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Characteristics of patients transported by an air ambulance critical care team
  1. Jacqueline A Catherall1,
  2. Adam Brown2,
  3. Jonathan R Benger3
  1. 1Medical School, University of Bristol, Bristol, UK
  2. 2Emergency Department, University Hospitals Bristol NHS Foundation Trust, Bristol, UK
  3. 3Academic Department of Emergency Care, University of the West of England, Bristol, UK
  1. Correspondence to Jacqueline Amber Catherall, Medical School, University of Bristol, 19 Hampton Road, Bristol BS6 6HW, UK; jacqueline.catherall{at}gmail.com

Abstract

Background The aim of this study was to review patients conveyed by the Great Western Air Ambulance to its main receiving hospital.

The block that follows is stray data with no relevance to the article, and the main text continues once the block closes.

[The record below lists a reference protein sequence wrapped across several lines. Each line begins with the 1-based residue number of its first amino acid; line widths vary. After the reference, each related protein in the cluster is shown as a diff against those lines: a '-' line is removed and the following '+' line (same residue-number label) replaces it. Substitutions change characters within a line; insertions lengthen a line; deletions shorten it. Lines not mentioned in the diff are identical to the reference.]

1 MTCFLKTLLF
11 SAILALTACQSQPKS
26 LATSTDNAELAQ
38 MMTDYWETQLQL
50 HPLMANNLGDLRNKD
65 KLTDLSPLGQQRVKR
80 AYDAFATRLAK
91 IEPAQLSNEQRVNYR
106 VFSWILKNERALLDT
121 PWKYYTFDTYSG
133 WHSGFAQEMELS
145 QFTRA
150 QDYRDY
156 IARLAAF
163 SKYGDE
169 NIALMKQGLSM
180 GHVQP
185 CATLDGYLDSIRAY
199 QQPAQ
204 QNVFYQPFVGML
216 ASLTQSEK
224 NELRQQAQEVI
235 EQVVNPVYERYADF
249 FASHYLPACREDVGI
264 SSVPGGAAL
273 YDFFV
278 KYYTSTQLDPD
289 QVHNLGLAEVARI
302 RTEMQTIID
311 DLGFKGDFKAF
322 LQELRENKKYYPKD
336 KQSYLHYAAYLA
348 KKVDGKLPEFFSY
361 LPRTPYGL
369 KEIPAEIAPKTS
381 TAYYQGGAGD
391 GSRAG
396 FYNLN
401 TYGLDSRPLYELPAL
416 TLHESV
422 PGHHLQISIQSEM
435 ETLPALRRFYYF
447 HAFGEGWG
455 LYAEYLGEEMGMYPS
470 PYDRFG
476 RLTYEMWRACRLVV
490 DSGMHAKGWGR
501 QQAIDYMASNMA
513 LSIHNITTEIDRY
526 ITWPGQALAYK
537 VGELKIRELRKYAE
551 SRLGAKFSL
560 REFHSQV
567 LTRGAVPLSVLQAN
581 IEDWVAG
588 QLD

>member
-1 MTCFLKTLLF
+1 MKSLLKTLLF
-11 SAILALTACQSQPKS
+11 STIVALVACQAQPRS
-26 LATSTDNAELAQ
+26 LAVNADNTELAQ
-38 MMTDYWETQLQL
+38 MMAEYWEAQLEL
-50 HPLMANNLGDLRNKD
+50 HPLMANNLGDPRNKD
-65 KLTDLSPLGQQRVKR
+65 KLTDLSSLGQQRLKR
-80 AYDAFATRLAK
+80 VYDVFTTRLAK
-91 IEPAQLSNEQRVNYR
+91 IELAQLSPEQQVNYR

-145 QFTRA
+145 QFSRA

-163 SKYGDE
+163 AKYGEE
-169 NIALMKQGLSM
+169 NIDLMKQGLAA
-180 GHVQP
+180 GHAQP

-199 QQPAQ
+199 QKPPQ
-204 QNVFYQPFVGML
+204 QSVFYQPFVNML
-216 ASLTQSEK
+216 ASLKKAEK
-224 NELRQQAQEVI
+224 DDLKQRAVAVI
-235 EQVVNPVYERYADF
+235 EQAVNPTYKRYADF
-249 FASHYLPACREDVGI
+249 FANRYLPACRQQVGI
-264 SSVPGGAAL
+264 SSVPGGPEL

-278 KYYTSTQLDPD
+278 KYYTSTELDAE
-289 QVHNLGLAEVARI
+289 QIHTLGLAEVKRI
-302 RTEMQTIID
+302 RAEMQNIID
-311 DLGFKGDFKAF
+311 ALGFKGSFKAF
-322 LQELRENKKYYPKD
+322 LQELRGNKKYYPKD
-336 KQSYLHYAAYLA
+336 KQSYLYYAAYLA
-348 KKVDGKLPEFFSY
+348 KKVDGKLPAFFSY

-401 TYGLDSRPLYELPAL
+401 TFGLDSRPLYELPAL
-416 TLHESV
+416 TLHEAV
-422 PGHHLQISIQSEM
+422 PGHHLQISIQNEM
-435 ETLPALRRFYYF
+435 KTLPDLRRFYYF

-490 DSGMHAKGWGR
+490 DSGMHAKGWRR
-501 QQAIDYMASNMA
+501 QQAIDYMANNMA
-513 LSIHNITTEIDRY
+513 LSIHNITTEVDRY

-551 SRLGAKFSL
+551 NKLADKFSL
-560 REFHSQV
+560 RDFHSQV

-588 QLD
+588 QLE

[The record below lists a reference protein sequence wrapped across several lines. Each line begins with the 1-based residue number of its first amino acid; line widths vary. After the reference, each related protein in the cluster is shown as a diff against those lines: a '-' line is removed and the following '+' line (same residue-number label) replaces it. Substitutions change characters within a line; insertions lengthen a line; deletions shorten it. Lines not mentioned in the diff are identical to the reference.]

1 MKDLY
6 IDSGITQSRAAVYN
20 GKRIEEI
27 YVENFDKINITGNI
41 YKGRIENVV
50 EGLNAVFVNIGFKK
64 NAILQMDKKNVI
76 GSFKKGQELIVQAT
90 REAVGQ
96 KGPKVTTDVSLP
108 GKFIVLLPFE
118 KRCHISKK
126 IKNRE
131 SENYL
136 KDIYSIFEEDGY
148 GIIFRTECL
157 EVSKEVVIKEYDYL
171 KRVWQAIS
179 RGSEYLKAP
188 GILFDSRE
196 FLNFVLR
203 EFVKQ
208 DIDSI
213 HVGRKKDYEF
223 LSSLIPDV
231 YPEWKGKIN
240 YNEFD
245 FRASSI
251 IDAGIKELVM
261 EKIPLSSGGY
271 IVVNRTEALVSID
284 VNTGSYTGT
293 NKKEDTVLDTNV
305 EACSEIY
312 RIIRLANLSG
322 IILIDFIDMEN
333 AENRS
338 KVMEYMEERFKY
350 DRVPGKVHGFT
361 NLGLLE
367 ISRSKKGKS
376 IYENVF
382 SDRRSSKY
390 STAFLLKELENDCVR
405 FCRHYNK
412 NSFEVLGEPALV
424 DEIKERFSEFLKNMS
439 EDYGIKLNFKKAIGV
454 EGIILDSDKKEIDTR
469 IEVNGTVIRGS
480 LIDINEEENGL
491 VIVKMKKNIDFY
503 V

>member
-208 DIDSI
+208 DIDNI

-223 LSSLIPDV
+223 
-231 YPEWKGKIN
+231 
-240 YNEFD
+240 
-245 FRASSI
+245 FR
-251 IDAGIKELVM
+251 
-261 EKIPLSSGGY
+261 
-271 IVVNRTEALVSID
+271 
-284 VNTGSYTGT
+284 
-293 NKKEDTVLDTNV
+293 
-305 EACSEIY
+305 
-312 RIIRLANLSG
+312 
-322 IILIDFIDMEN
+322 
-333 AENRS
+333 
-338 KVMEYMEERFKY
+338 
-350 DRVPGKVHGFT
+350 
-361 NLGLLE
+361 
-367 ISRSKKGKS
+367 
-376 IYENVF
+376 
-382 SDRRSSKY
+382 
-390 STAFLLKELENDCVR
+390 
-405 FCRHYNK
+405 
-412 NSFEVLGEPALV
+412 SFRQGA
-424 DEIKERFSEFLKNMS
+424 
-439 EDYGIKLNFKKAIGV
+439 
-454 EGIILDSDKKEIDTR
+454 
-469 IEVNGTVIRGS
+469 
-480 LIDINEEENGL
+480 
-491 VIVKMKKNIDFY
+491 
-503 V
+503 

Methods Retrospective data were collected for all patients transferred to Frenchay Hospital by the Great Western Air Ambulance between 1 June 2008 and 1 March 2010.

Results 115 patients were included in the review. Patients were conveyed up to 85 km, 79% bypassing the closest emergency department (ED). 51% of these patients had major trauma and 35% were intubated at the scene. On arrival, the mean time to CT scan was 78 min, reduced to 63 min for those with a head injury. 16% of patients were discharged from the ED.

Conclusions This review provides an overview of the characteristics of patients transferred to a major receiving hospital by a prehospital critical care team.

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Footnotes

  • Competing interests None.

  • Provenance and peer review Not commissioned; externally peer reviewed.

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